- A viable candidate to form the Government. Even though, in theory, every party aspires to run the country, how this is expressed varies from party to party. Some parties want to win more seats not merely to receive a better deal for joining the coalition, but in order to be able to form the coalition themselves. In order to be a realistic candidate for forming a government, a party needs electoral power. In countries where coalition governments are the norm, parties may sometimes engage in negotiations even before the election, agree among themselves on the distribution of ministerial portfolios, and announce to the electorate that, if they win, they will band together to form a government after the elections. In this situation, the cooperating parties benefit by knowing what portfolios they will receive, the coalition benefits because each party’s campaign promotes not only itself but the entire coalition, and the public knows before Election Day what coalition will lead the country and can take this into account when deciding how to vote (Carroll and Cox 2007). In Israel, examples of this can be found in Gahal and later the Likud, as well as the Alignment and later Labor. The first (small) Alignment was formed in part to check the rise of the right wing by uniting all the forces of the left in a broader front (Neuberger 1991: 40).
History has shown that electoral cooperation between parties does not necessary benefit the new list on Election Day. In other words, it is not always the case that the whole exceeds the sum of the parts. The first time that Gahal ran as an alignment of Herut and the Liberal party (1965), it won 26 seats, whereas in the previous Knesset elections, in 1961, its two constituent parties had received 17 seats each (a total of 34). Similarly, the Alignment, which debuted in the elections for the Sixth Knesset (1965), won 45 seats, although Mapai had previously held 42 seats and Ahdut Ha’avoda eight (a total of 50). Thus the leftwing Alignment also wound up with fewer seats than its components had won in the previous elections when they ran separately.
These numbers, of course, must be examined with reservations; a handful of examples are not sufficient to demonstrate that it was the electoral alliance that cut into the parties’ vote. Still, the diminished electoral strength of alliances on both sides of the political spectrum does call the benefit of this maneuver into question. Note, though, that such unions may provide power that does not depend only on the number of Knesset seats won. Even if the joint list wins fewer seats than its constituent parties had held before, it may wield greater power because it acts as a united front and with a single voice. This may make it easier for it to establish a coalition, because it will have to court fewer other parties and make fewer promises both before and after setting up a government.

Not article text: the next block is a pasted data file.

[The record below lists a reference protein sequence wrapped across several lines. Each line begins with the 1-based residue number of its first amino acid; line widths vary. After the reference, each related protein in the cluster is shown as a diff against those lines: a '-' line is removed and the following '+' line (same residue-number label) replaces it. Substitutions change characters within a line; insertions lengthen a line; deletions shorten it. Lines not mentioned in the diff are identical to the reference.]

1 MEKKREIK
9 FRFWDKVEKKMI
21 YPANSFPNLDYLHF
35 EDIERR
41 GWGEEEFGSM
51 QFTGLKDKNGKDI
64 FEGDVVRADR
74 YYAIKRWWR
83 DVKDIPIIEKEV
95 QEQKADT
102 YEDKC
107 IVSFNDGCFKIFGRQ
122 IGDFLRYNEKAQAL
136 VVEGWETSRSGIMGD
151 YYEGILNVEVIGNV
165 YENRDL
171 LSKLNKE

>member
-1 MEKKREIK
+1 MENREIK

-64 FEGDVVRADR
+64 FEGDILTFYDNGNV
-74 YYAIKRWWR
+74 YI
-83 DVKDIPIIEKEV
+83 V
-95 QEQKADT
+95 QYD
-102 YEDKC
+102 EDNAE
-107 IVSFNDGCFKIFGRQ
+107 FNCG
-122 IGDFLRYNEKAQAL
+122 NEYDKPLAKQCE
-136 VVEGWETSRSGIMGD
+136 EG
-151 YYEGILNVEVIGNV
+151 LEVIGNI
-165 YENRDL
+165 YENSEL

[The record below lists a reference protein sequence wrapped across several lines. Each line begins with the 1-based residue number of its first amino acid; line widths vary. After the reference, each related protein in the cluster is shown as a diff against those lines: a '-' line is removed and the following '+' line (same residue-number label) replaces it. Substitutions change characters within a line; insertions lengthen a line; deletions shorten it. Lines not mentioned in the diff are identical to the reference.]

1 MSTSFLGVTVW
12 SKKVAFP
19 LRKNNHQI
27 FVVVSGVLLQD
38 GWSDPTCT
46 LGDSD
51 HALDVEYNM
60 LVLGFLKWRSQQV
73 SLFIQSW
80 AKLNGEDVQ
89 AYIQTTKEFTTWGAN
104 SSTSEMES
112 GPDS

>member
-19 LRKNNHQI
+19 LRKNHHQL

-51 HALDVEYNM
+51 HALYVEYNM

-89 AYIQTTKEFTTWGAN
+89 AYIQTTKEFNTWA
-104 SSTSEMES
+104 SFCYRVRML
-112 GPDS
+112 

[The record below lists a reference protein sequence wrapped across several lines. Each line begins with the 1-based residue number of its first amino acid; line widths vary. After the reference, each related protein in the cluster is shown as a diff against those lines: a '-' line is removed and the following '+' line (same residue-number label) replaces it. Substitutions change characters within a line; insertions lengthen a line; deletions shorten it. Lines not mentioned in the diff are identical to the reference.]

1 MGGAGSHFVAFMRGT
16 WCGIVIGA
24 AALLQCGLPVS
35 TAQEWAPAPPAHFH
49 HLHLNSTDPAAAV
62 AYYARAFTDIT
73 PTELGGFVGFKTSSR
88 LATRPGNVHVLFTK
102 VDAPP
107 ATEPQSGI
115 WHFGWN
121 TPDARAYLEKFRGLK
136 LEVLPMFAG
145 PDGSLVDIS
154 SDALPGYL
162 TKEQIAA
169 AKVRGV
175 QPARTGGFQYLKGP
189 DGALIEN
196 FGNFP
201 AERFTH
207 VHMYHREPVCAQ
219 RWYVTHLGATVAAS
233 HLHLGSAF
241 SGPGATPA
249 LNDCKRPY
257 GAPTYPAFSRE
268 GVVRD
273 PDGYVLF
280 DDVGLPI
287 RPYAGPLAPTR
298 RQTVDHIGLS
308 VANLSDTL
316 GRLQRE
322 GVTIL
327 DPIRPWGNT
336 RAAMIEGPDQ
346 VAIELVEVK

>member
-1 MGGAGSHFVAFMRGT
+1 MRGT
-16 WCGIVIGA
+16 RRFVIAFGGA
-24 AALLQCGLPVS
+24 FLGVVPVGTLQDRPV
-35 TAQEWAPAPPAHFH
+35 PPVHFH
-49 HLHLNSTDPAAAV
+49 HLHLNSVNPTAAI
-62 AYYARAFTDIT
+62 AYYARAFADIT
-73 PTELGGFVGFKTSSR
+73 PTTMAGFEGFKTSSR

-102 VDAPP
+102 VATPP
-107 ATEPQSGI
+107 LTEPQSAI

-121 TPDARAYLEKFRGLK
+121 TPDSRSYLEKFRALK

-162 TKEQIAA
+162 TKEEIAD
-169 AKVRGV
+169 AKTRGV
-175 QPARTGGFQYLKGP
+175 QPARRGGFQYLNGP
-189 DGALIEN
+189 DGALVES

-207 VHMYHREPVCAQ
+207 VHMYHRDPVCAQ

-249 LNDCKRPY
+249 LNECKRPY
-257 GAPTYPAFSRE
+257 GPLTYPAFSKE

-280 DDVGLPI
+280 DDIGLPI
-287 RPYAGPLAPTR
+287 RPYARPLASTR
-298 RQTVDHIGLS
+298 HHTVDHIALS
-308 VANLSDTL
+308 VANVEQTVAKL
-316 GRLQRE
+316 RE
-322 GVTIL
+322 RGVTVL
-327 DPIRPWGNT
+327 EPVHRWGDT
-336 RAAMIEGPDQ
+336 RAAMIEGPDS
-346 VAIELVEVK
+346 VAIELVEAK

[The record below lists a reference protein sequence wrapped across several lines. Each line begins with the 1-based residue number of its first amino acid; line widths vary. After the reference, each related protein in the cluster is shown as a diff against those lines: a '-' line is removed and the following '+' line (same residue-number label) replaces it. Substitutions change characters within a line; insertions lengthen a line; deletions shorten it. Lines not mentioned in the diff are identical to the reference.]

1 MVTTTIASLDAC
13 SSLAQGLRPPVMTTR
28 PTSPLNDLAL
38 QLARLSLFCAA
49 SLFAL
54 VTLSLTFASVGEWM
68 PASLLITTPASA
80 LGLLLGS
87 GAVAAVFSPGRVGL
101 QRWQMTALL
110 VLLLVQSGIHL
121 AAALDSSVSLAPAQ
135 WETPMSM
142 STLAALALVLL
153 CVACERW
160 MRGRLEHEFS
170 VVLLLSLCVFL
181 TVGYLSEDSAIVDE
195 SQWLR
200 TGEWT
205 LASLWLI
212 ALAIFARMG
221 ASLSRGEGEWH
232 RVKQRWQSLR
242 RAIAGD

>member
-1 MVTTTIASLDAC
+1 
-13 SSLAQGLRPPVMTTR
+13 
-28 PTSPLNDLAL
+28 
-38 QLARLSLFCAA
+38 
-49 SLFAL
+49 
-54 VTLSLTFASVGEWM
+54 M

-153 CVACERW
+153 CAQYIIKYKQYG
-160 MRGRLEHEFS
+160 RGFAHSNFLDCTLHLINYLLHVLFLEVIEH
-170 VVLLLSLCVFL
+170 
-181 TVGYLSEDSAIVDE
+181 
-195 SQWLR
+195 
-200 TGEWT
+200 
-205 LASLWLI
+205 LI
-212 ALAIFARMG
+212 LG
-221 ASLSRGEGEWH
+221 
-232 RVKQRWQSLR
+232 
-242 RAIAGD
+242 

Dealing with Internal Party Tensions
Sometimes parties unite for internal reason. For example, one of the reasons for the establishment of the Alignment was the desire of the Old Guard in Mapai to co-opt Ahdut Ha’avoda in order to weaken the challenge of the younger generation in Mapai (Moshe Dayan and Shimon Peres), which was supported by Ben-Gurion. In fact, the young MKs were opposed to the establishment of the Alignment; when they found themselves unable to prevent it, they seceded and established Rafi (Neuberger, 1991: 40).
Internal party tensions and the need to deal with them may affect a party’s unity. According to Katz, when there is competition within the party and its leadership does not intervene to impose a decision, a preferential voting system makes it possible for the public to alleviate the inner tensions. In other words, if the institutional framework allows party members to vote not only for a list, but also for individual candidates, they can settle the internal party rivalry and lessen the tensions. By contrast, the party may split if the leadership takes responsibility for dealing with the tension and intervenes in the internal rivalry (Katz, 1997: 213–214). The latter case was that of Mapai: when the old leadership tried to parry the competition of the younger generation by setting up the Alignment, the tensions exploded to the point of secession and the establishment of Rafi.
Parties may set up a joint list in order to polish their image. The establishment of Gahal, comprising Herut and the Liberal Party, made it possible for Herut to expand its circle of support to the conservative bourgeoisie, the traditional base of the Liberal Party. By joining up with the Liberals, Herut presented a less extreme image than when it was on its own and acquired legitimacy in broader circles. What Herut’s image had going for it was that it had always seen itself as an alternative ruling party and not as a potential partner in a coalition led by Mapai (in fact, the slogan “without Herut and the Communists,” coined by Ben-Gurion, left it no good reason to expect it might be) (Neuberger, 1991, 84).
As noted, small parties may join large parties in order to increase their chances of survival. But what do the large parties gain from the deal? In the 2009 campaign, the economic benefits were obvious. For example, when Ahi seceded from the National Union and joined the Likud, it brought with it a dowry of 12 million shekel in public funding, allowing the Likud to increase its campaign budget from NIS 28 million to NIS 40 million (Mu’allem 2008).
In various countries, there may also be institutional conditions that influence party leaderships, including the desire or need to combine lists. For example, in France there are multiple parties covering the entire ideological spectrum, but the electoral system requires an absolute majority: to win a constituency and return its candidate to the National Assembly, a party must win the support of at least 50% of the votes there. This often requires two rounds of balloting, with some parties dropping out of the race between the first and second rounds. This system encourages parties with ideological affinities to run on a joint list and ultimately tends towards a bipolar political system that pits two blocs against each other (Krapp 2004: 50–51).